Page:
The design itself is slightly different from what the Bulls wore previously, solid green or white with green shoulders, cresting into golden bull horns on each side, above a solid color pant. The metallic material that comprises the golden Bull horn on each shoulder was developed in Israel.

Everyone has their own opinion when it comes to uniforms, but in this set of eyes these kits are a massive step up from the chainmail-style Adidas template South Florida wore previously, shown above.

The new, lightweight uniforms will take the field for the first time on Friday, Aug. 30 vs. Wisconsin (7 p.m. ET, ESPN).

K-State WR Hunter Rison, formerly at Michigan State, reportedly pursuing second transfer

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Kansas State wide receiver Hunter Rison will pursue a second transfer in as many years, according to reports Tuesday from GoPowercat and the Wichita Eagle.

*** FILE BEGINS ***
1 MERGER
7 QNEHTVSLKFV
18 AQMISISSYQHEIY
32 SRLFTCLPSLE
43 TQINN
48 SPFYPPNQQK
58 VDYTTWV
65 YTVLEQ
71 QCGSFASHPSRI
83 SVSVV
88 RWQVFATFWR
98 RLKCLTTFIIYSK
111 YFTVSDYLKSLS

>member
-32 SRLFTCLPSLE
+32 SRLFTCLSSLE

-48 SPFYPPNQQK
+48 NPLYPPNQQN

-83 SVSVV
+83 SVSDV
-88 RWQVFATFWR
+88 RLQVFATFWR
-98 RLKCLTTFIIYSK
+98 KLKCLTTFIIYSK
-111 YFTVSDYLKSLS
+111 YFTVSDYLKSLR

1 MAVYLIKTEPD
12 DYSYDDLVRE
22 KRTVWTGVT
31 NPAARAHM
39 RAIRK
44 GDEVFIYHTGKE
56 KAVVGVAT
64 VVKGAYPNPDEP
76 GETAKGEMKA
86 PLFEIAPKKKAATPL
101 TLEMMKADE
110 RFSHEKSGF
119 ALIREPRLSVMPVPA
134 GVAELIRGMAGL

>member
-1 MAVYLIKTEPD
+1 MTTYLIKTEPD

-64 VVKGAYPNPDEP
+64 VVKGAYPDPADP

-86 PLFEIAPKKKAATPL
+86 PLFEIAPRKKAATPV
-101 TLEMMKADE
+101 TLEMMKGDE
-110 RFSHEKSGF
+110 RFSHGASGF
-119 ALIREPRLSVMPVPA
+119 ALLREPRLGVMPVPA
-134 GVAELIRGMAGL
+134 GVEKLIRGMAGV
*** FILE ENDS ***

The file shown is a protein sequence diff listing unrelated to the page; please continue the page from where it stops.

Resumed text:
The son of Michigan State great Andre Rison, Hunter signed with his father’s alma mater in 2017 and caught 19 passes for 224 yards as a freshman before transferring to Kansas State. After sitting out the 2018 season, as per NCAA transfer rules, Rison shined in spring practice, but his career as a Wildcat was instantly derailed when he was arrested for domestic battery in April.

Rison was immediately suspended from the team, though he maintains his innocence. Charges have not been filed, and his first court appearance in the civil case related to the charge is scheduled for July 16.

“This will be my only response,” Rison wrote on Twitter at the time. “I will continue to be myself … A man of God, as well as a great student-athlete at this university. I have done nothing wrong.”

Report: Suspended Texas LB will not return to team

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Texas linebacker Demarco Boyd will continue to be a UT student but no longer a Longhorn football player, according to Anwar Richardson of Orangebloods.

Boyd, a linebacker out of Gilmer, Texas, was suspended last season after he was arrested for an alleged assault last July.

According to Richardson, Boyd will remain in school until his graduate transfer, when he will pursue a graduate transfer elsewhere. A 3-star member of UT’s 2016 class, Boyd redshirted his first year on campus and played sparingly in his one season on the active roster.

He is the younger brother of former Texas cornerback Kris Boyd, a 2019 seventh-round pick of the Minnesota Vikings.